Management of Complications From Brain Metastasis Treatment

A Narrative Review

Kevin Diao; Alan J. Sosa; Gabriel Zada; Seema Nagpal; Eric L. Chang


Chin Clin Oncol. 2022;11(2):11 

In This Article

Complications After Brain Metastasis Directed Systemic Therapy

Checkpoint Inhibitor Immunotherapy

Checkpoint inhibitors include antibodies against cytotoxic T lymphocyte-associated antigen 4 (CTLA-4) such as ipilimumab, programmed cell death receptor 1 (PD-1) such as nivolumab, and programmed cell death ligand 1 (PD-L1) such as atezolizumab. Combination ipilimumab and nivolumab were studied for upfront treatment of melanoma brain metastases.[14] Checkpoint inhibitors are associated with a wide range of potential side effects, referred to as immune-related adverse events (irAEs), caused by enhancement of the immune system and the ubiquitous presence of immune cells throughout the body (Table 3). Well-documented irAEs include pruritic skin rash, arthralgias/myalgias, colitis, pneumonitis, hepatitis, and endocrinopathies, although many other potential irAEs exist. The incidence of any irAE is as high as 90% while the incidence of severe grade ≥3 irAE ranges from 10–43% depending on the agent, population, and study.[135–137] The treatment-related death rate is as high as 2%.[138]

Organ-specific practice guidelines exist for management of irAEs.[138–140] Most grade ≥2 toxicities should be discussed and managed carefully with appropriate organ specialists. Potential options for irAEs include continued treatment with observation, symptom management, temporary or permanent suspension of immunotherapy, topical or systemic corticosteroids, disease-modifying antirheumatic drugs, and other organ-specific interventions.[140]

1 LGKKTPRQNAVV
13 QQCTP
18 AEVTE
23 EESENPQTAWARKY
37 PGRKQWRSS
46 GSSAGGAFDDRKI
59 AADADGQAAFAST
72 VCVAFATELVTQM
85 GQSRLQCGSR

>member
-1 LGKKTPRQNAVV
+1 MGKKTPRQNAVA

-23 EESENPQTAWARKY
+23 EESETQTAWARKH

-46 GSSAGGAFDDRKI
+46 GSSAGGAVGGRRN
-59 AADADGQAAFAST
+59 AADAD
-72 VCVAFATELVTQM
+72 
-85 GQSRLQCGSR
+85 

Immunotherapy can rarely be associated with an autoimmune meningoencephalitis typically occurring between 1–7 weeks following initiation of immunotherapy.[141] Meningeal enhancement can be seen on MRI and this must be differentiated from leptomeningeal disease or infectious etiologies with CSF analysis. Autoimmune meningoencephalitis responds to high-dose corticosteroids.

Pseudoprogression of brain metastases after treatment with immunotherapy has also been reported.[142] If suspected, the evaluation of pseudoprogression in patients receiving immunotherapy is similar to that of other patients (See above "Pseudoprogression" section). Corticosteroids should be administered when clinically indicated for neurologic symptoms with a slow taper over at least 4–6 weeks, as in other irAEs. A starting dose of either prednisone at 1 mg/kg or dexamethasone equivalent are acceptable options.

There is no consensus on the optimal timing of immunotherapy with radiotherapy. Overall, the toxicity profile of combination therapy is not significantly worse than with immunotherapy alone,[143] although some have reported higher rates of radiation necrosis.[144] However, as there is no evidence that withholding immunotherapy during radiotherapy reduces side effects, we do not advocate for this approach.

In general, for mild, grade 1 irAEs, immunotherapy can continue with close clinical supervision, and corticosteroids are not necessary. Grade ≥2 events require temporary suspension of immunotherapy with optional administration of low-dose corticosteroids if the irAEs do not promptly improve with discontinuation of immunotherapy. Immunotherapy may be resumed after improvement of the irAE to grade 0–1 and tapering of corticosteroids to a prednisone equivalent of <10 mg/day.[139] Grade ≥3 events should be managed with high-dose systemic corticosteroids, possibly as an inpatient, and resumption of immunotherapy should be considered on a case-by-case basis depending on the perceived risk/benefit ratio. Immunotherapy should be permanently discontinued following a grade 4 event.